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I resolved the issue - but do not understand it. The system has a View corresponding to each Table. One of the Views was used in my FOR XML PATH view. I substituted the no-permission Table for the View, and it works. The View has Public SELECT permissions. The Table has no named permissions. I think the SQL Server Agent Job should be able to SELECT ...


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Is there a better way of achieving this, or am I on the right track? Yes there is and no, I don't think you are on the right track. There is almost no reason to use a cursor in this situation. If ShowLocation is a value on each record in the table then this is the kind of situation where a CASE statement comes in handy. SQL Server code would be ...


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If i am getting you right and what i also witnessed when the job did not ran an update code because of the limit of the text size with hold by sql server agent job: Therefore you can try something like limiting the amount of data returned via sql agent job as The default TEXTSIZE for SQL Agent is 512. You can specify the text size as per output you get ...


4

Whether the source is XML or a TVP does not make a huge difference. The overall operation is essentially: UPDATE existing rows INSERT missing rows You do it in that order because if you INSERT first, then all rows exist to get the UPDATE and you will do repeated work for any rows that were just inserted. Beyond that there are different ways to ...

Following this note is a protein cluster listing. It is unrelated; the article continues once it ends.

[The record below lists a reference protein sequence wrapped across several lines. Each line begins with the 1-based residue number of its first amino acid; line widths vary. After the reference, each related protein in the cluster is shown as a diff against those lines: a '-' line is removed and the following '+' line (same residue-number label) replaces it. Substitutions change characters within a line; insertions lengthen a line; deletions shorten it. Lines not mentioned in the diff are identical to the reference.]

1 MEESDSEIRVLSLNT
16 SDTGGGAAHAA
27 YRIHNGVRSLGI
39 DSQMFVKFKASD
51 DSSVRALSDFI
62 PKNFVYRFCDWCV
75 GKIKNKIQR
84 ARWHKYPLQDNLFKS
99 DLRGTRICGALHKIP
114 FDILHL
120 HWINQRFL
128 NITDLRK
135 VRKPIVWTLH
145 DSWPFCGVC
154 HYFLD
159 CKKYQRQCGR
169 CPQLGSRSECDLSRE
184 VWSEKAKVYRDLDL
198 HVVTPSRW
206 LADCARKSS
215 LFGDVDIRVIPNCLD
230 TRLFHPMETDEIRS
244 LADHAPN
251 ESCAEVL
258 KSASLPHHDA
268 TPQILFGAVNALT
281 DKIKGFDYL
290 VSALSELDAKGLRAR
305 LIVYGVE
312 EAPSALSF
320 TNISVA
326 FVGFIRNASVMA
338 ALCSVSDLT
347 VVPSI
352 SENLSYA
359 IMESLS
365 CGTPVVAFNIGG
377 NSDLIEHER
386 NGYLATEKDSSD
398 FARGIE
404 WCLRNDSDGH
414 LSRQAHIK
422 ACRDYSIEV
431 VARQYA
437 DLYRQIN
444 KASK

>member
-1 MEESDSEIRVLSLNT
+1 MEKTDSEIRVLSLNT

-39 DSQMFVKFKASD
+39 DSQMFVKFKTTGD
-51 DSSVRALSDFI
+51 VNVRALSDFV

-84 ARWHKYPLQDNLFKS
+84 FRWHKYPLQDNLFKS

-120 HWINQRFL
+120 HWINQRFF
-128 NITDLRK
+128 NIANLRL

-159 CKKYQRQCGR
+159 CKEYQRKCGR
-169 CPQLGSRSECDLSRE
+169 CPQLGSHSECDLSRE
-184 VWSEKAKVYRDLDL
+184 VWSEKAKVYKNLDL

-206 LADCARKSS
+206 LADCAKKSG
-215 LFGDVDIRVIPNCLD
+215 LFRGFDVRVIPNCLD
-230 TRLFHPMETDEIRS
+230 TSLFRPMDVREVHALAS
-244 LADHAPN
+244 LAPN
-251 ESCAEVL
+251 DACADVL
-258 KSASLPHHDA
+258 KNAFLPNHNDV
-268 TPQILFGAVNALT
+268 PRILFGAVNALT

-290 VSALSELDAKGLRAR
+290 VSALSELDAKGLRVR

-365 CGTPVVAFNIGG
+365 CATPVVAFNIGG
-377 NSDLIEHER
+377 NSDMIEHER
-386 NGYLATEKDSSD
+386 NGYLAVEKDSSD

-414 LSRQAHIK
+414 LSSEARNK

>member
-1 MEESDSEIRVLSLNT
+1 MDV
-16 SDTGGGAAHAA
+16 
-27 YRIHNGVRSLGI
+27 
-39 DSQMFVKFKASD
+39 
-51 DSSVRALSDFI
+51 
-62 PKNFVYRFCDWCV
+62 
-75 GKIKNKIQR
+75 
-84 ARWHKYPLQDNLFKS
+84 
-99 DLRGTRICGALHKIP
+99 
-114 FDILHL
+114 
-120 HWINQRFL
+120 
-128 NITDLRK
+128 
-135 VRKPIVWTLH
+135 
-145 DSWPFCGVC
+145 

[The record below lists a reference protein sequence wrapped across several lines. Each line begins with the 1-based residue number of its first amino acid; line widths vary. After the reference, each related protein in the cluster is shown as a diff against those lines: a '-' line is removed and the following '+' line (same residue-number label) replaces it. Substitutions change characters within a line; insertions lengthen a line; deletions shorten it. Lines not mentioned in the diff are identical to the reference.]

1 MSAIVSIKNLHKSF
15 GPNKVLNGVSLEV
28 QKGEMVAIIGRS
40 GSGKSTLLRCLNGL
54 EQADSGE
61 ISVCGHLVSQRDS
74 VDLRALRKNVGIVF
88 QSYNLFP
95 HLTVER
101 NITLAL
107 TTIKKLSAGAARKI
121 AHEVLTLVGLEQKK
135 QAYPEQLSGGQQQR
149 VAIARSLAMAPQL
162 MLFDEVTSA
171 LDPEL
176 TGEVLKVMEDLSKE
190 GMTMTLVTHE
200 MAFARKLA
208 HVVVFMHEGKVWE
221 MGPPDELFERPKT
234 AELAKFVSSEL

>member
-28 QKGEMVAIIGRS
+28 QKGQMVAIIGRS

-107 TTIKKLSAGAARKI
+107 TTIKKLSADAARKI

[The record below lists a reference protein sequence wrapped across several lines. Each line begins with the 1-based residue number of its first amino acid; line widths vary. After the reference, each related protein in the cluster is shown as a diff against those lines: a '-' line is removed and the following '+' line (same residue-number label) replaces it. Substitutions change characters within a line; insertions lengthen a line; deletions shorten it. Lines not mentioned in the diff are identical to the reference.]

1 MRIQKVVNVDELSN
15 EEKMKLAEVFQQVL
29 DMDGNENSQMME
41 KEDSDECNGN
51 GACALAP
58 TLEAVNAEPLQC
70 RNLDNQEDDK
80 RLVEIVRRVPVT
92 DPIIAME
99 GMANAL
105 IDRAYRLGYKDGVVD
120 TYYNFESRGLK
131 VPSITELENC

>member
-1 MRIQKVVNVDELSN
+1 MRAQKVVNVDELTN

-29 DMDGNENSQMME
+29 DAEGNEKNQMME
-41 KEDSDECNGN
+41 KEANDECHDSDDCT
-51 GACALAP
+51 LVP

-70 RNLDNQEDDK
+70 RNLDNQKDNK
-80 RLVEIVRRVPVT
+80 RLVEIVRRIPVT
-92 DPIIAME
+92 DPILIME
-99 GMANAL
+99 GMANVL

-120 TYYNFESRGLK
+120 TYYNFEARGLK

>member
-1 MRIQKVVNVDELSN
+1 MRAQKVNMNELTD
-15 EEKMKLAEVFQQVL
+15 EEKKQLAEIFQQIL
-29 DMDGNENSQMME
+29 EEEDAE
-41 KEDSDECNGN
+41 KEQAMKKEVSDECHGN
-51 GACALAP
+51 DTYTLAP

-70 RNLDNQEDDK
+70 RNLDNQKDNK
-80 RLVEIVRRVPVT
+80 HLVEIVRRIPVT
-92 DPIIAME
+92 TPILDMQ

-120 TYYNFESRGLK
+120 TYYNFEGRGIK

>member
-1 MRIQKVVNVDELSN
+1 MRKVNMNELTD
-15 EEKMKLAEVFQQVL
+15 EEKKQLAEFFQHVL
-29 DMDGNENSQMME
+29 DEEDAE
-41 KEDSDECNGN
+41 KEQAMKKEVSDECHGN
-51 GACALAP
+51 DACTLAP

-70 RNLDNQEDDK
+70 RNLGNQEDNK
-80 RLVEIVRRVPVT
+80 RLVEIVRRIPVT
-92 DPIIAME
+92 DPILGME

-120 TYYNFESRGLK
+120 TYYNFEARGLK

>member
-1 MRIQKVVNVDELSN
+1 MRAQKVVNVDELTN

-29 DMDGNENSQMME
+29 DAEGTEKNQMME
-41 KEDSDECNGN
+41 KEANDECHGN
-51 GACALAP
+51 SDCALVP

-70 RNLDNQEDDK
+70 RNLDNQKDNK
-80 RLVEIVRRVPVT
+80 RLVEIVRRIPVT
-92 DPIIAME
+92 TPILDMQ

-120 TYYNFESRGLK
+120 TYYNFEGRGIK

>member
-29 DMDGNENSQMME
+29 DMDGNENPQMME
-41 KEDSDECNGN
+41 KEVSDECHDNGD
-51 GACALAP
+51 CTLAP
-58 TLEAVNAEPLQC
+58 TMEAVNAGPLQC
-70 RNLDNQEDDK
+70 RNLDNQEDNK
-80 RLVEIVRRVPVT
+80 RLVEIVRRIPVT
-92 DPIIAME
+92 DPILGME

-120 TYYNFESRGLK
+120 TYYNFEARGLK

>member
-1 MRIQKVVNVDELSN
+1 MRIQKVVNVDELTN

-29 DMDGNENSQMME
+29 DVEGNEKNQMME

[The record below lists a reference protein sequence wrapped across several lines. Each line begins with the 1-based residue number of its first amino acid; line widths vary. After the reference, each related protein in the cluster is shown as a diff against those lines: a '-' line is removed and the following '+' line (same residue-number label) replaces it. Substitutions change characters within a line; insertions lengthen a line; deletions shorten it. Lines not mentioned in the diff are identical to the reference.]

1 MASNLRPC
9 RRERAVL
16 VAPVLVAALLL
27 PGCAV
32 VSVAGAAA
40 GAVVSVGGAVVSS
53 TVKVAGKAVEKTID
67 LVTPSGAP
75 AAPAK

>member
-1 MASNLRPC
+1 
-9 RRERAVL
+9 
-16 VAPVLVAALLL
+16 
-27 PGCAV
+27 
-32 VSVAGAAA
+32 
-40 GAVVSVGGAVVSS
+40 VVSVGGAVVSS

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What a brittle solution. Does the return value of sfn_GetSecondDbName() really change that often? Where does its value come from? Would be much easier to hard-code the database in the trigger, and change the trigger when that changes, rather than change the function and try to "save work" by not having to update the trigger. Your current approach will ...


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The .nodes() method must start at the root of your xml. It will then return one "row" per matching node for the SELECT clause to work on. It should look like this: from @notesToUpsert.nodes('/Notes/Note') as note(col) (BTW using "note" as an alias is confusing. Perhaps T(c) would be easier to debug?) Then the XQuery in the SELECT clause operates in the ...


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You need to alias your tables UPDATE Notes SET Notes.Username = NTU.NoteText, Notes.NoteText = NTU.NoteText, Notes.IsDeleted = NTU.IsDeleted FROM Notes INNER JOIN @notesToUpsert AS NTU ON Notes.NoteId = NTU.NoteId WHERE Notes.Modified < NTU.Modified


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You need to define a table type for dbo.TVP_Notes and then use that to pass into the stored procedure CREATE TABLE [dbo].[SalesHistory] ( [SaleID] [int] IDENTITY(1,1) NOT NULL PRIMARY KEY, [Product] [varchar](10) NULL, [SaleDate] [datetime] NULL, [SalePrice] [money] NULL ) ...